In the last few years, I have written of the need to augment old and develop new revenue streams. Given that SAA is a membership-driven society, the obvious place to start is with adding new members. In all the good news surrounding our finances, perhaps the most ominous sign is that membership has remained flat for the last 3 years, around 6,500 members. If this number represented a high proportion of professional archaeologists in the world, then our challenge would be to ensure that our member services remained at a level to keep them. My guess, however, is that this number represents a small fraction of the archaeologists who should be members of SAA. Although I have no statistics to back up my speculation, I would venture a guess that many academic archaeologists in U.S. institutions are members and that a lower, but probably respectable, proportion of senior government and private and institutional CRM professionals also are members. I also suspect that a very small percentage of mid-level government or CRM professionals, and an even smaller proportion of archaeologists outside the United States (academic, government, or CRM) are members of SAA. It is these last two categories that probably represent the fastest growing sector of the discipline. Bottomline: 6,500 represents a relatively small percentage of professional archaeologists in the world, and that doubling or perhaps even tripling SAA membership is not out of the question.

What would attract archaeologists who are not members to join SAA? Simple. Services and products that can be perceived as a "good deal for the money" and "essential" for a professional archaeologist. When I ask members what they receive for their SAA membership, the answer is generally American Antiquity and the Annual Meeting. We must change this perception. We need to show members that their current membership does much more for themlobbying, public education, workshops, etc.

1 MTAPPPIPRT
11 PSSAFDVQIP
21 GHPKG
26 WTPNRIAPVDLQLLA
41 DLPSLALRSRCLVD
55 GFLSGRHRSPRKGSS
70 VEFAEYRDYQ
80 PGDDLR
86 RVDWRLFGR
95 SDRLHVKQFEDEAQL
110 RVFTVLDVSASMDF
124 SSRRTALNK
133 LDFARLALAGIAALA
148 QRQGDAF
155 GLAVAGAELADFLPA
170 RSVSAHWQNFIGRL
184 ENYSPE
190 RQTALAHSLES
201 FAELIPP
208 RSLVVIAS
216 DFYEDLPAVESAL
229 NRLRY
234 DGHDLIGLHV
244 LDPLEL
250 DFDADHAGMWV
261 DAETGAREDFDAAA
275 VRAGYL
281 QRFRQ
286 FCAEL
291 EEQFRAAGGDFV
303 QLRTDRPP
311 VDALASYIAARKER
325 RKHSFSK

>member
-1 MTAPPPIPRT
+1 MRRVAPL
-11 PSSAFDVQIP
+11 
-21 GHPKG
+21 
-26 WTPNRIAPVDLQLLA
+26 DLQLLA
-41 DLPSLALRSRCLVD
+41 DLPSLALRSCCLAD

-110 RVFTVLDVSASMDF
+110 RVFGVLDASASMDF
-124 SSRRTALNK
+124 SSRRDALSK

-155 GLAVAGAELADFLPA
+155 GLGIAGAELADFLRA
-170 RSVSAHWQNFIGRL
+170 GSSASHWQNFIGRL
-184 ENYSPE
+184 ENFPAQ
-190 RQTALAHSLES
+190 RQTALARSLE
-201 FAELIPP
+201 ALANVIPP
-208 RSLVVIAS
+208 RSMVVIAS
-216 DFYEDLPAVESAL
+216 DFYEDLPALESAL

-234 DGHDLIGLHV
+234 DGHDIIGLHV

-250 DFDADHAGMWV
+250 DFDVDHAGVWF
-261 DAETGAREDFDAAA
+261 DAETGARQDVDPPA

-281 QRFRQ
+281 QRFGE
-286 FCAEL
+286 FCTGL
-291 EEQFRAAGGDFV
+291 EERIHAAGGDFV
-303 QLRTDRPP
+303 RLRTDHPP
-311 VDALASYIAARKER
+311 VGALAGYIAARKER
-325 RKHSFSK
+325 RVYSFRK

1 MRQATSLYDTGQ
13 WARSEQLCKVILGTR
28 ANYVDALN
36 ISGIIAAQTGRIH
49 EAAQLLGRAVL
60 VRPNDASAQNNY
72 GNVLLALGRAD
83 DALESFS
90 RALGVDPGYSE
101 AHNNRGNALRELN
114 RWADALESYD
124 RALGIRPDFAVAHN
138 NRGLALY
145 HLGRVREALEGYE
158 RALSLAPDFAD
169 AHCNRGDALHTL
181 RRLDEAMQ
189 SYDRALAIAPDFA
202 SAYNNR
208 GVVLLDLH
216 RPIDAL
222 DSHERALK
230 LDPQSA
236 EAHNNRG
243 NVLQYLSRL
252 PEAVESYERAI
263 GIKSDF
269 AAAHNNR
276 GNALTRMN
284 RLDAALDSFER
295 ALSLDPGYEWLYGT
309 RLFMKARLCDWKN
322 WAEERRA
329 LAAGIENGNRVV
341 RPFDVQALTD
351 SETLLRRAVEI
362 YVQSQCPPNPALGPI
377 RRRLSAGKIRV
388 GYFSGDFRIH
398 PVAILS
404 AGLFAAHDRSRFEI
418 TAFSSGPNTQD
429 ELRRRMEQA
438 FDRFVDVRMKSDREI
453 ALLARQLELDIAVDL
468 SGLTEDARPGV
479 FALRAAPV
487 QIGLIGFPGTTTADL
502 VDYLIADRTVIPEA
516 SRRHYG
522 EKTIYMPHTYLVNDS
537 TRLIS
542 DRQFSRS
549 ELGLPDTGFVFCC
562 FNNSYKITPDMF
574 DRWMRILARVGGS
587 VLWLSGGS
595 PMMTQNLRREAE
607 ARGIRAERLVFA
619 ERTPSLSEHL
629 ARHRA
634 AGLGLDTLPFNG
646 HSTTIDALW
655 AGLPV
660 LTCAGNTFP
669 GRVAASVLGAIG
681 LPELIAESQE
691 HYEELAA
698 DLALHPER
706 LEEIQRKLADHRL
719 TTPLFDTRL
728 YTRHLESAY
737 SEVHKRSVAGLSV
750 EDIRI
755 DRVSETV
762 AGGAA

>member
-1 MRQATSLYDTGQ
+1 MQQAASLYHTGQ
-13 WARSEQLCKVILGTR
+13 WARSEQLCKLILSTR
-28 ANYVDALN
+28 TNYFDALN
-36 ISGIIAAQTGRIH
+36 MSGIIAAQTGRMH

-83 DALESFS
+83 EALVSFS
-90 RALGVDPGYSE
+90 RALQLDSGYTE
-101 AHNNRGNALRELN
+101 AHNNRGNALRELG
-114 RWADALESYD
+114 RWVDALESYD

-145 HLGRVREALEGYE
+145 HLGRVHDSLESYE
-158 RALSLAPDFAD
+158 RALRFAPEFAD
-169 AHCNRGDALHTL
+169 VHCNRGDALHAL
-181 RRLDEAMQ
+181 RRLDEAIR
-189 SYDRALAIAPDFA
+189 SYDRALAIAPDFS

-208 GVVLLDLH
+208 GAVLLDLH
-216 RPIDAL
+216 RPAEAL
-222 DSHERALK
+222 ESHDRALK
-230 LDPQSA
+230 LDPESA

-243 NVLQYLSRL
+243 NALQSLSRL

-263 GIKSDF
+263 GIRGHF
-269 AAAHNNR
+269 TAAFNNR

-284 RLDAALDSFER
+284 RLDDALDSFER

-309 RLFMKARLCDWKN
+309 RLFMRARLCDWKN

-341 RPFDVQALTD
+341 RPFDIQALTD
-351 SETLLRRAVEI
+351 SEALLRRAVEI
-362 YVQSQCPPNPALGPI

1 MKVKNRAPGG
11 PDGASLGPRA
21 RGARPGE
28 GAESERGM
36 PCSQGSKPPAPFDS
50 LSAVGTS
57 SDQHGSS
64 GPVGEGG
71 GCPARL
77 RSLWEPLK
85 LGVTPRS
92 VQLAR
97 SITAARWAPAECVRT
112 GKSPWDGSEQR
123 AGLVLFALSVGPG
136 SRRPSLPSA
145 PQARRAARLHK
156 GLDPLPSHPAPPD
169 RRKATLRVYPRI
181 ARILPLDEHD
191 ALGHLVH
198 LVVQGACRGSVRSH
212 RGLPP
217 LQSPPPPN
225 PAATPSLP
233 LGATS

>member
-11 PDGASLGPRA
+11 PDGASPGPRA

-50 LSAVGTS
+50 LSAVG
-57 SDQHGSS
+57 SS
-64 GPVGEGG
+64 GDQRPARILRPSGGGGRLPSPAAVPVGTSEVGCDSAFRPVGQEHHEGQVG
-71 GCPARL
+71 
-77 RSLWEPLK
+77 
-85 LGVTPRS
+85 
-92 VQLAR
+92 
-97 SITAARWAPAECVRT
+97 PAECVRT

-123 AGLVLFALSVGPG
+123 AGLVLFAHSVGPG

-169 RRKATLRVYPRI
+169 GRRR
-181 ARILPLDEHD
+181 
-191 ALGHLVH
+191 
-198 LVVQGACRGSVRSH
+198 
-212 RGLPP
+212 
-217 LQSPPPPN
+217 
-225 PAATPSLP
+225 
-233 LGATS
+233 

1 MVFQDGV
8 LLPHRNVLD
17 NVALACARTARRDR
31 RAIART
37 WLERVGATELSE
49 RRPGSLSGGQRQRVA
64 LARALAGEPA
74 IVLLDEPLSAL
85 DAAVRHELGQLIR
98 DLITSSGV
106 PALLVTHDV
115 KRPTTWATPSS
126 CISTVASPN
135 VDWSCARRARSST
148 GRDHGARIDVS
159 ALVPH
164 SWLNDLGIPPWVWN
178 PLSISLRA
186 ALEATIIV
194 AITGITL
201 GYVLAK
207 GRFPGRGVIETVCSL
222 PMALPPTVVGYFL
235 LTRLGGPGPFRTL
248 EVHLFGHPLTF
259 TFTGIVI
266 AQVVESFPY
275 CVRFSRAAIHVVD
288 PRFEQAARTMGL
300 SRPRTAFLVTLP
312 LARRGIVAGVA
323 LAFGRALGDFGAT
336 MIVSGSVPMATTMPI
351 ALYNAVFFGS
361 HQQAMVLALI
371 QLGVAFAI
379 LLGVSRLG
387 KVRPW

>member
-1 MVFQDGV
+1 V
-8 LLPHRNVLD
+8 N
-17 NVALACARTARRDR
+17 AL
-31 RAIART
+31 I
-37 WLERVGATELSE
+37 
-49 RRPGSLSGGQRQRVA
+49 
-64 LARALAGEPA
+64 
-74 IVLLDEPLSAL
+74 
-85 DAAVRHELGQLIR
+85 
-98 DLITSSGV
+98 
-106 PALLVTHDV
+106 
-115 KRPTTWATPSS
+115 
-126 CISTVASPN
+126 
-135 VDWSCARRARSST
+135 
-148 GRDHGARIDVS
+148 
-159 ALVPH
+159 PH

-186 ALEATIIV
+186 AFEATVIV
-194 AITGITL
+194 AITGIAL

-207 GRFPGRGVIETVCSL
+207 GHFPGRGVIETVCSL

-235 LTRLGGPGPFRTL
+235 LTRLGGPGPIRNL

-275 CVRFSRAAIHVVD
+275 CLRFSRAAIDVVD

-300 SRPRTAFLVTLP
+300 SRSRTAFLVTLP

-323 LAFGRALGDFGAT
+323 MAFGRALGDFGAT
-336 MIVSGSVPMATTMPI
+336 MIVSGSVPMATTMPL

We also need to listen to members and be open to change. Academic debate in the form of our journals and at our Annual Meeting is a key SAA service. We must continue to provide this service well. The face of archaeology, however, is changing. Many professional archaeologists are not drawn to the topics discussed in the pages of American Antiquity, Latin American Antiquity, or in the papers at the Annual Meeting. Many, particularly archaeologists in CRM, are more interested in the nexus between archaeology and competing interests, such as development and Native rights, than in discussions of method and theory. Others are drawn to improving their field and analytical skills in concrete ways, such as workshops and mini courses. Still others are concerned with using archaeology to enlighten and educate the public.

Our immediate goal must be to attract new members and retain old ones. Achieving this objective requires evaluating how well current products and services meet the needs of all professional archaeologists. Do we enlarge the scope of our flagship journals or create new ones? Do we enlarge and diversify the Annual Meeting or establish regional or topical meetings? These choices come with financial risk; however, so does remaining still.

My term as treasurer has been a rewarding experience. I have stayed the course plotted by others, particularly my predecessor, Bob Bettinger, and former presidents Bill Lipe and Vin Steponaitis. The insight and care of SAA Executive Director Tobi Brimsek has made my job relatively easy and painless. In many ways, being treasurer at a time of crisis was easy; I just said "no." It is now that the challenges facing SAA must come to roost. In that respect, we are lucky. Knowing the current Board as I do, I can honestly report that they are up to the task. ·

Jeffrey H. Altschul, treasurer of SAA, is president of Statistical Research, Inc., in Tucson, Arizona.